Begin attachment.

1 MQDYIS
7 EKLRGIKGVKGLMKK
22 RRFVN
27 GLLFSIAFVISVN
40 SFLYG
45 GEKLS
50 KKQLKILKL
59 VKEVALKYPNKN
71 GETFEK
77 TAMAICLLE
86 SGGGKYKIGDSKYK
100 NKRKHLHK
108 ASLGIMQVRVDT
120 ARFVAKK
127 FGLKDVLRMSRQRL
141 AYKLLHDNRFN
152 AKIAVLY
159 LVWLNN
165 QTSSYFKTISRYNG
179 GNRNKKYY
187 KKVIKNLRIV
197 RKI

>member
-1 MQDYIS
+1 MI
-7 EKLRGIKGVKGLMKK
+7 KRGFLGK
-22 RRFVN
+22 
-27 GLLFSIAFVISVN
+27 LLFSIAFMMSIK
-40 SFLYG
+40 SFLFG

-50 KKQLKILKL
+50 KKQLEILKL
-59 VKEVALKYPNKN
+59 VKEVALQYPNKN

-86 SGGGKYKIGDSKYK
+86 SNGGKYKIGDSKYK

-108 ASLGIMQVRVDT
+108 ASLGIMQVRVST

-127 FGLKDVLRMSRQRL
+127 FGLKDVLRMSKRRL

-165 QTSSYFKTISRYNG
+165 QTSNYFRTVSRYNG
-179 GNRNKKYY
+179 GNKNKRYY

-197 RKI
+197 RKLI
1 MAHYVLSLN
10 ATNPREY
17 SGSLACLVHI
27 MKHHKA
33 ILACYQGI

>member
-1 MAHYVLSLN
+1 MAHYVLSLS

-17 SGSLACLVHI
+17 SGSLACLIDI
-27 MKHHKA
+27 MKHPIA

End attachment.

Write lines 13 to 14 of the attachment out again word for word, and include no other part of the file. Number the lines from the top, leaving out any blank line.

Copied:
108 ASLGIMQVRVDT
120 ARFVAKK